Creepy software developed by Amazon reads patients’ medical records

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A creepy medical tool developed by Amazon uses artificial intelligence to spot whether you are ill long before your doctor.

The project, called Amazon Comprehend Medical, scans through your medical record for key data points and then tells its medical professional customers what look out for.

This means it can detect patterns in the data much faster than a doctor, suggesting diagnoses for underlying conditions.

The use of health records by companies – now a market worth $3.2 trillion (£2.5tn) – has been heavily criticised over privacy concerns.

However, developers say the data processed by the firm’s algorithms is encrypted and will only be seen by customers and not shared with Amazon Web Services. 

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Amazon is working on creepy new software that reads patient medical records and then tells doctors what illnesses to look out for (stock image)

Amazon is working on creepy new software that reads patient medical records and then tells doctors what illnesses to look out for (stock image)

According to the firm, Amazon Comprehend Medical means doctors could access medical information on specific conditions, dosage, strength and frequency.

The language processing AI scans information like doctor’s notes, clinical trial reports and patient health records. 

In order to use the service, which is currently not available commercially, users will have to upload their health records to Amazon’s cloud service.

The software then runs through this information and analyses the data, which according to the firm is only shared with the customer.

‘Additionally, the service identifies the relationship among the extracted medication and test, treatment and procedure information’, the developers said.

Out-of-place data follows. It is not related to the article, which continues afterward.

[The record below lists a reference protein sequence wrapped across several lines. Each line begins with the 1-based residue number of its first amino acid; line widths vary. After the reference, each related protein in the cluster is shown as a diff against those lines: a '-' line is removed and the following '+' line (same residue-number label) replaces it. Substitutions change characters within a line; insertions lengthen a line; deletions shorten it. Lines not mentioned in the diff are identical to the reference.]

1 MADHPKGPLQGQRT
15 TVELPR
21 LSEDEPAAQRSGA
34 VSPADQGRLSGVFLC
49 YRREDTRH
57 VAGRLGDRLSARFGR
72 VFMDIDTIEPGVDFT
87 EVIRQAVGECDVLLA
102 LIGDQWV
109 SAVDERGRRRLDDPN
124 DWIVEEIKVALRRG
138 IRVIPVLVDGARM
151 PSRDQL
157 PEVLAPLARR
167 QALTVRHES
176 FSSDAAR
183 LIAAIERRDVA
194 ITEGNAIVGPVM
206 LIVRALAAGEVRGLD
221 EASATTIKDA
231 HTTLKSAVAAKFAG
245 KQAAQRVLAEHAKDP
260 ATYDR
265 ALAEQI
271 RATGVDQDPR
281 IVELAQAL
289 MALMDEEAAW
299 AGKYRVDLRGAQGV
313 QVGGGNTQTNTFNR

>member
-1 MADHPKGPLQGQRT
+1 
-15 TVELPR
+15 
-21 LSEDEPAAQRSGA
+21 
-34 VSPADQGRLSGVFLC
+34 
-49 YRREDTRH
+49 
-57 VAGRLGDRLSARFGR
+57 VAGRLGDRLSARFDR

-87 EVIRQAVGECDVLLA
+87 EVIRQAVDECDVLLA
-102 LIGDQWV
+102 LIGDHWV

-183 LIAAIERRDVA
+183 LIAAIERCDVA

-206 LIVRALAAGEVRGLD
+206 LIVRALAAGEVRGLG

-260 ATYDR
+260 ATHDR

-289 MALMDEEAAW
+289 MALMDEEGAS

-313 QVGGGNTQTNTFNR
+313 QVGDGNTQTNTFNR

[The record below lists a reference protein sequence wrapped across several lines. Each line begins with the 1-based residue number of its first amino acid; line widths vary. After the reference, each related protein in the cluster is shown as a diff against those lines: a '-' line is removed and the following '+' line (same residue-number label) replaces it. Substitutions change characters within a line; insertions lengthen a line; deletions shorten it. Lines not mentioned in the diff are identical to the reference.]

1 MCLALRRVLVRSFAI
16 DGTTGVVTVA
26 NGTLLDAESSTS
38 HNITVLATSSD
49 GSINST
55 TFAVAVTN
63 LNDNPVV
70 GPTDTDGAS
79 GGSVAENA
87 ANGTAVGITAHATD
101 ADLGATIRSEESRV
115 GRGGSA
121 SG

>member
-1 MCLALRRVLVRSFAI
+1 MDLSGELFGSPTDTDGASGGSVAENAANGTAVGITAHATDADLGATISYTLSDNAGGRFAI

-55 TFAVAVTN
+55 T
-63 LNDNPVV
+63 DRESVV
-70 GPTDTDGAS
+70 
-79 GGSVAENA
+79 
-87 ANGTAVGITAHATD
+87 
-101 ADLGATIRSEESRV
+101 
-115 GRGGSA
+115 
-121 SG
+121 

‘For example, the service identifies a particular dosage, strength, or frequency related to a specific medication from unstructured clinical notes.’

Now more than 80 per cent of US hospitals have electronic health records, compared to just 10 per cent in 2008, according to Wall Street Journal.

‘The majority of health and patient data is stored today as unstructured medical text, such as medical notes, prescriptions, audio interview transcripts, and pathology and radiology reports’, Dr Matt Wood, general manager of artificial intelligence at Amazon Web Services, wrote on a blog post.

Amazon Comprehend Medical claims to help medical experts identify these reports ‘with high accuracy’, he said.

During tests, the software was reported to work better than other published efforts. 

An Amazon spokesperson clarified that results of the data analysis `are not shared with the patient, it is provided to the customer.’

The spokesperson added: `Amazon is not accessing or using healthcare records. Again, customers maintain complete control of their data, which is all encrypted and secured. AWS [Amazon Web Services, a business unit within Amazon.com] does not have access to this information. AWS also does not store any data processed by Comprehend Medical and once analysis is complete, the output is delivered solely back to the customer.’

`Customers don’t necessarily have to upload health records, they can select sections of information they want to analyse/understand.’

`Comprehend Medical is HIPAA eligible and is covered by the AWS Business Associate Agreement (BAA), which is an AWS contract that is required under HIPAA rules to ensure that AWS appropriately safeguards protected health information (PHI). The BAA also serves to clarify and limit, as appropriate, the permissible uses and disclosures of Protected Health Information (PHI) by AWS, based on the relationship between AWS and our customers, and the activities or services being performed by AWS.’

Amazon is one of many firms increasingly showing an interest in the lucrative market of health care. 

Earlier this month french concerns about patient data were raised after Google announced plans to bring the health division of its DeepMind artificial intelligence company more closely under its control.